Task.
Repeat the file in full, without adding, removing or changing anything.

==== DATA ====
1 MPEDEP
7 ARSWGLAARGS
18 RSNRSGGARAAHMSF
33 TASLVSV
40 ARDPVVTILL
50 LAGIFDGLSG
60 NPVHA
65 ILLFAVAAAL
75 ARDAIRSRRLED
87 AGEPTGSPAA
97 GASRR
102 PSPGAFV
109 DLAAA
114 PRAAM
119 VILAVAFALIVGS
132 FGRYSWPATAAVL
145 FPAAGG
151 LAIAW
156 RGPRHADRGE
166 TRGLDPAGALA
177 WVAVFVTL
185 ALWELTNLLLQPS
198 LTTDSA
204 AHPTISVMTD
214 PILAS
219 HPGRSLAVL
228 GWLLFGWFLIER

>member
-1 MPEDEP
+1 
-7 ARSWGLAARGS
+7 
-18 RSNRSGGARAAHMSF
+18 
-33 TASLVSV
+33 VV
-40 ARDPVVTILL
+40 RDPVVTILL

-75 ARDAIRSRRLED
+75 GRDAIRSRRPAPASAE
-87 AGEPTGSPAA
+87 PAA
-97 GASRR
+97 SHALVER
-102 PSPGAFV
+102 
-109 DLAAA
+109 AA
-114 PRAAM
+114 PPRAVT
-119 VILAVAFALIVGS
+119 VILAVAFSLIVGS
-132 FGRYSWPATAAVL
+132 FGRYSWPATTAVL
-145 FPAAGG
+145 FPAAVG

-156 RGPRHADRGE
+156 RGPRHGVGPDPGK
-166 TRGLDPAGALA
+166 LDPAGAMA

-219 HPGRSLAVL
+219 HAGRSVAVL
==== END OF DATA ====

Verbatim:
1 MPEDEP
7 ARSWGLAARGS
18 RSNRSGGARAAHMSF
33 TASLVSV
40 ARDPVVTILL
50 LAGIFDGLSG
60 NPVHA
65 ILLFAVAAAL
75 ARDAIRSRRLED
87 AGEPTGSPAA
97 GASRR
102 PSPGAFV
109 DLAAA
114 PRAAM
119 VILAVAFALIVGS
132 FGRYSWPATAAVL
145 FPAAGG
151 LAIAW
156 RGPRHADRGE
166 TRGLDPAGALA
177 WVAVFVTL
185 ALWELTNLLLQPS
198 LTTDSA
204 AHPTISVMTD
214 PILAS
219 HPGRSLAVL
228 GWLLFGWFLIER

>member
-1 MPEDEP
+1 
-7 ARSWGLAARGS
+7 
-18 RSNRSGGARAAHMSF
+18 
-33 TASLVSV
+33 VV
-40 ARDPVVTILL
+40 RDPVVTILL

-75 ARDAIRSRRLED
+75 GRDAIRSRRPAPASAE
-87 AGEPTGSPAA
+87 PAA
-97 GASRR
+97 SHALVER
-102 PSPGAFV
+102 
-109 DLAAA
+109 AA
-114 PRAAM
+114 PPRAVT
-119 VILAVAFALIVGS
+119 VILAVAFSLIVGS
-132 FGRYSWPATAAVL
+132 FGRYSWPATTAVL
-145 FPAAGG
+145 FPAAVG

-156 RGPRHADRGE
+156 RGPRHGVGPDPGK
-166 TRGLDPAGALA
+166 LDPAGAMA

-219 HPGRSLAVL
+219 HAGRSVAVL